Research & Innovation
Children’s Hospital Boston is constantly looking for ways to prevent and treat diseases and disorders, including Marfan syndrome.
Problem: Marfan syndrome affects one in 5,000 Americans and weakens the aorta (the blood vessel that carries blood away from the heart to the body), often causing the vessel wall to bulge, forming an aneurysm.
Innovative solution: Traditional treatment for Marfan syndrome often includes beta blockers to lower blood pressure and reduce stress on the aorta. But researchers at Children’s may have found a better solution: We’re testing the blood pressure drug losartan, which may strengthen the aorta and help prevent aortic aneurysms.
Losartan inhibits signaling by transforming growth factor-beta, a protein now known to be overactive in Marfan syndrome, and blocks a cascade of cellular events that weaken aortic tissue. In a landmark 2006 study, losartan completely prevented aortic aneurysms in mice with Marfan syndrome—and even reversed existing aortic damage.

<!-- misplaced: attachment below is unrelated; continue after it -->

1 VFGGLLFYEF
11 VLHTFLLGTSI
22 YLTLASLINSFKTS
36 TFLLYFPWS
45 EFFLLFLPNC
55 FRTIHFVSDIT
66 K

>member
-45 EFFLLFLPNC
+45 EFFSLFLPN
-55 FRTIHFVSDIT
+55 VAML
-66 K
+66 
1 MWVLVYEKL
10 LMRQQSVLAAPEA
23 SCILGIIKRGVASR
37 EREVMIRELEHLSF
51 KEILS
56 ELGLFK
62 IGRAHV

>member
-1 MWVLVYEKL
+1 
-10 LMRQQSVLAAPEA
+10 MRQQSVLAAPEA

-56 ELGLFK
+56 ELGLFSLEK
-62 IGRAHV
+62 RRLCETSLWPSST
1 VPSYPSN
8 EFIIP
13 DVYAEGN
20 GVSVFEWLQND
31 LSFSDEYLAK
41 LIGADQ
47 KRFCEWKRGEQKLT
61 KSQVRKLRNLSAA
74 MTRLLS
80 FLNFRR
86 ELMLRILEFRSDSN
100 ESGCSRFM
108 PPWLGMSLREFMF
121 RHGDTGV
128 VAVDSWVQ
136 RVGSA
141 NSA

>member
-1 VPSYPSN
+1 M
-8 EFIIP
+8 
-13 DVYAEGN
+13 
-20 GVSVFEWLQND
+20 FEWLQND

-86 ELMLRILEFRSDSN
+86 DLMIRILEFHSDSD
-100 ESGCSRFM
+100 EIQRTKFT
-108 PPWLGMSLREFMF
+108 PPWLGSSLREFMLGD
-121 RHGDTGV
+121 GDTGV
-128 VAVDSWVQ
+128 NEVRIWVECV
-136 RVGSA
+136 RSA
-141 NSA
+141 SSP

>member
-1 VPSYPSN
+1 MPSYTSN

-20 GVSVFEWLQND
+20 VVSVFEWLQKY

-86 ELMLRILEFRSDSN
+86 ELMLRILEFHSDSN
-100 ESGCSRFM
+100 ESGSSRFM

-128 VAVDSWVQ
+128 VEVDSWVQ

A Phase III trial, one of the largest Marfan studies ever done andco-led by Ronald Lacro, MD, director of Children’s Cardiovascular Genetics Program, has enrolled about 600 patients from 6 months to 25 years of age, as patients in this age group tend to experience the greatest incidence of cardiovascular-related complications.The patients have been randomly assigned to receive either losartan or the beta-blocker atenolol, and are being closely followed for three years.
|History of innovation|
In 1938, Children’s cardiac surgeon Robert Gross, MD, performed the world’s first successful surgery to correct a child’s heart defect. Since then, we’ve gained recognition around the globe for our leadership in pediatric cardiology, and we continue to make critical advances in the field. In 2010, U.S. News & World Report named Children’s cardiology and cardiac surgery programs the best of any pediatric hospital in the country.